‘Backers of NHS shake-up turn against Lansley’s plans’ (Guard p17) – Two prominent backers of the coalition’s NHS shake-up have joined the growing chorus of critics by claiming that GPs will be ‘suffocated rather than liberated’ by the planned changes, rpts Campbell. (no relation) Dr Charles Alessi and Dr Michael Dixon are leading lights in the NHS Alliance and the National Association of Primary Care, two key pro-reform organisations. But they now fear that the new consortiums of local doctors will not have the freedom that the health secretary has repeatedly pledged. They are worried that the GP-led clinical commissioning groups (CCGs), which will replace PCTs, will find themselves unexpectedly under the control of another organisation, the NHA National Commissioning Board (NCB). In July the NHS chief executive, Sir David Nicholson, said ‘CCGs will be the engine of the new system’ and that the reformed NHS ‘gives pride of place to clinical leaders’. But the reality is that primary care doctors and clinical commissioners will not have the promised ability to make key decns because the current bureaucracy is simply being replaced by another that is growing up around the NCB, the pair claim. The DoH’s latest document about the design of the new board involves ‘layers of bureaucracy and management, with complex guidelines. The old “footprint” [of the PCTs and SHAs], ie 50 local offices, remains there, plus four sector outposts, all using a single operating model,’ the two organisations said in a joint statement. The fact that many of the staff of the new NCB will simply be staff who have joined from PCTs and SHAs ‘adds to clinical commissioners’ concerns and perceptions that they will be suffocated, instead of liberated, which in our view is fundamental to the success of clinically-led commissioning’. Burnham: ‘Things are going from bad to worse for Lansley. In the last fortnight there has been a deepening crisis of professional confidence in the government’s health bill, but until now the health secretary could rely on the support of the NHS Alliance and the National Association of Primary Care. Yet the bill’s biggest cheerleaders are now lambasting the increasing layers of bureaucracy. Even the health bill’s greatest supporters are now concerned that Lansley’s plans are so complex and full of worrying uncertainties that they risk thwarting the principle of true clinician-led commissioning’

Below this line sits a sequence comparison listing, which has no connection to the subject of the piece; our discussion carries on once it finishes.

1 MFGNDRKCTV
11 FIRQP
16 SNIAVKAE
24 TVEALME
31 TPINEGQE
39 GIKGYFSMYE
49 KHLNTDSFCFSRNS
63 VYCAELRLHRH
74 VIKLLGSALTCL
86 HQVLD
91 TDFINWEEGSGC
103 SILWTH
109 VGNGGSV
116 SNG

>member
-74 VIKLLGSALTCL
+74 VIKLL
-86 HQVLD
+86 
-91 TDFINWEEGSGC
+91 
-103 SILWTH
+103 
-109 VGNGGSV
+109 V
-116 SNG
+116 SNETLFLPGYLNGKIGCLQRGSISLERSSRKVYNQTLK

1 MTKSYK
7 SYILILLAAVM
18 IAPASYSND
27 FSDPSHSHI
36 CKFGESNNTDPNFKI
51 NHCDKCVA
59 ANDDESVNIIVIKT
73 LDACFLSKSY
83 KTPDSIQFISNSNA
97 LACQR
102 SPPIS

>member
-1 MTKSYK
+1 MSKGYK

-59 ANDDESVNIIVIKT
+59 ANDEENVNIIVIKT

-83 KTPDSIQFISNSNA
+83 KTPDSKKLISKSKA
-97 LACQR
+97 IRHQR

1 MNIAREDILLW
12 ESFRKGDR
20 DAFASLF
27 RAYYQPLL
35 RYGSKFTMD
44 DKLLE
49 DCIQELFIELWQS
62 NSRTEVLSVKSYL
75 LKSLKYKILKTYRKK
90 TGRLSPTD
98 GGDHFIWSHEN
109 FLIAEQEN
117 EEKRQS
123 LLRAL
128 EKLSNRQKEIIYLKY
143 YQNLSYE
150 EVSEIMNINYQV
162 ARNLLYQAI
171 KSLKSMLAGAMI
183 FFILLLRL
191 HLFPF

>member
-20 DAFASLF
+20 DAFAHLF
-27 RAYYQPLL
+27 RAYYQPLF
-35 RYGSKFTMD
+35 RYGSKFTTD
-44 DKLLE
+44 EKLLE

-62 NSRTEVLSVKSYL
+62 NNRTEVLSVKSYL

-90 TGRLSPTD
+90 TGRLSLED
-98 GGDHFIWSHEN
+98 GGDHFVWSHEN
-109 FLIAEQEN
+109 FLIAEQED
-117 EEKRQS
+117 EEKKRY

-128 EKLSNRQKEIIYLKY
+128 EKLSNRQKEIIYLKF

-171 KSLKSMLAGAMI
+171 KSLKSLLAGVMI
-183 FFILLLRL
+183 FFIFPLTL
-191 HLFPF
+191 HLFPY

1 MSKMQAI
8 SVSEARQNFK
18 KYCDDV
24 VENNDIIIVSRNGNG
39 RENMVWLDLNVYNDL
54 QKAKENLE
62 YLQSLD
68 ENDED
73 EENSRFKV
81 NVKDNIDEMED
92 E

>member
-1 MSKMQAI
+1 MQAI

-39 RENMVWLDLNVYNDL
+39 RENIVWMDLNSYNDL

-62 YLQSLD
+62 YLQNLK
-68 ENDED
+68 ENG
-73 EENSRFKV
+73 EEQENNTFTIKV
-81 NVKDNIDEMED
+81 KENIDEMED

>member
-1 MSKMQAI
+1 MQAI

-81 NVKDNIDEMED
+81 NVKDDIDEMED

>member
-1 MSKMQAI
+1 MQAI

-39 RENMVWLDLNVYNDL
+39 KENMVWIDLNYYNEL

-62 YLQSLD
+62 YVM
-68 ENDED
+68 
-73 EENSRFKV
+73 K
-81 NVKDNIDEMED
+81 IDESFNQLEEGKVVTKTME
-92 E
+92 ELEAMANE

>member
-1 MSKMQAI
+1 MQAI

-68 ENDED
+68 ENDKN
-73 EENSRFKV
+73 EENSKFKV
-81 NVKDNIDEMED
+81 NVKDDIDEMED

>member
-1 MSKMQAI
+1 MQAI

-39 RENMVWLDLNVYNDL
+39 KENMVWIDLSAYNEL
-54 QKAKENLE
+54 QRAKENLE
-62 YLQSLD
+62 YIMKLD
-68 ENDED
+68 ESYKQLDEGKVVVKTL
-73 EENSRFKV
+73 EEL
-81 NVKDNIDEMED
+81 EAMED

Will this make any difference? I think it will. If Rachel Sylvester’s briefing came from deep within Cameronland, then the key complaint is the one questionining Lansley’s emotional intelligence. Cameron has more of it, and he will be looking for a way out. If not, he is daft.